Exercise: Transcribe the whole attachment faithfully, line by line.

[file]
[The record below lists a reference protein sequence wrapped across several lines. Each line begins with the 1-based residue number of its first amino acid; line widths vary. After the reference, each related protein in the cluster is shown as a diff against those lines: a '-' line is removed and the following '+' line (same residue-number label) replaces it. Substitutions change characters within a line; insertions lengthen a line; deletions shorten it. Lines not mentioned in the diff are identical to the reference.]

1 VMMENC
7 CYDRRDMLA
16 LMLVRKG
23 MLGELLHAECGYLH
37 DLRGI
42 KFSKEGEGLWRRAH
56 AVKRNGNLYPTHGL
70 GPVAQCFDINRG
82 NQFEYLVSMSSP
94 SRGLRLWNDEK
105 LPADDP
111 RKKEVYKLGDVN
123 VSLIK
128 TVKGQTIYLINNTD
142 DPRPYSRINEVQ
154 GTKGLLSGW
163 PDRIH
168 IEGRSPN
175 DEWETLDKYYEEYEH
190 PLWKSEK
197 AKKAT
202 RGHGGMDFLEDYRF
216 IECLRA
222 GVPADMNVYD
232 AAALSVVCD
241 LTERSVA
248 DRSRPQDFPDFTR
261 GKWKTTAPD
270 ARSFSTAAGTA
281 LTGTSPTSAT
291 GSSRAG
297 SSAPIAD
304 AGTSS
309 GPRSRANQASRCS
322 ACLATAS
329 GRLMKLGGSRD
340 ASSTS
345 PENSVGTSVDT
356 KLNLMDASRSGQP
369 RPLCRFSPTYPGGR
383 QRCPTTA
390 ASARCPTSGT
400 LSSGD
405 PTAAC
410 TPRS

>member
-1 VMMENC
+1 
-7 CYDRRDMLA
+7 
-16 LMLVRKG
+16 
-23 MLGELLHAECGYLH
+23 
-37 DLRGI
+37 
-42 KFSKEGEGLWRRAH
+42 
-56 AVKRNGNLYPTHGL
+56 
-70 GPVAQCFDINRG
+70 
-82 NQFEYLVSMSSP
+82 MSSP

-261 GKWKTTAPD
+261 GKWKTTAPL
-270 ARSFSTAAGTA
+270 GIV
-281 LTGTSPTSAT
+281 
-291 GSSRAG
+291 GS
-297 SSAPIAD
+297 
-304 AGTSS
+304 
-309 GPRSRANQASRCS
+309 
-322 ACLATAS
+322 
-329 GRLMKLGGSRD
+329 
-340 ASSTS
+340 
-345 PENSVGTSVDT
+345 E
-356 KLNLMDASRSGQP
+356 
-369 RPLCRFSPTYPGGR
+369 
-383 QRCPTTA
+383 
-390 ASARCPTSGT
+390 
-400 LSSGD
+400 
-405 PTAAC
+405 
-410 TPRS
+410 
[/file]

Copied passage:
[The record below lists a reference protein sequence wrapped across several lines. Each line begins with the 1-based residue number of its first amino acid; line widths vary. After the reference, each related protein in the cluster is shown as a diff against those lines: a '-' line is removed and the following '+' line (same residue-number label) replaces it. Substitutions change characters within a line; insertions lengthen a line; deletions shorten it. Lines not mentioned in the diff are identical to the reference.]

1 VMMENC
7 CYDRRDMLA
16 LMLVRKG
23 MLGELLHAECGYLH
37 DLRGI
42 KFSKEGEGLWRRAH
56 AVKRNGNLYPTHGL
70 GPVAQCFDINRG
82 NQFEYLVSMSSP
94 SRGLRLWNDEK
105 LPADDP
111 RKKEVYKLGDVN
123 VSLIK
128 TVKGQTIYLINNTD
142 DPRPYSRINEVQ
154 GTKGLLSGW
163 PDRIH
168 IEGRSPN
175 DEWETLDKYYEEYEH
190 PLWKSEK
197 AKKAT
202 RGHGGMDFLEDYRF
216 IECLRA
222 GVPADMNVYD
232 AAALSVVCD
241 LTERSVA
248 DRSRPQDFPDFTR
261 GKWKTTAPD
270 ARSFSTAAGTA
281 LTGTSPTSAT
291 GSSRAG
297 SSAPIAD
304 AGTSS
309 GPRSRANQASRCS
322 ACLATAS
329 GRLMKLGGSRD
340 ASSTS
345 PENSVGTSVDT
356 KLNLMDASRSGQP
369 RPLCRFSPTYPGGR
383 QRCPTTA
390 ASARCPTSGT
400 LSSGD
405 PTAAC
410 TPRS

>member
-1 VMMENC
+1 
-7 CYDRRDMLA
+7 
-16 LMLVRKG
+16 
-23 MLGELLHAECGYLH
+23 
-37 DLRGI
+37 
-42 KFSKEGEGLWRRAH
+42 
-56 AVKRNGNLYPTHGL
+56 
-70 GPVAQCFDINRG
+70 
-82 NQFEYLVSMSSP
+82 MSSP

-261 GKWKTTAPD
+261 GKWKTTAPL
-270 ARSFSTAAGTA
+270 GIV
-281 LTGTSPTSAT
+281 
-291 GSSRAG
+291 GS
-297 SSAPIAD
+297 
-304 AGTSS
+304 
-309 GPRSRANQASRCS
+309 
-322 ACLATAS
+322 
-329 GRLMKLGGSRD
+329 
-340 ASSTS
+340 
-345 PENSVGTSVDT
+345 E
-356 KLNLMDASRSGQP
+356 
-369 RPLCRFSPTYPGGR
+369 
-383 QRCPTTA
+383 
-390 ASARCPTSGT
+390 
-400 LSSGD
+400 
-405 PTAAC
+405 
-410 TPRS
+410 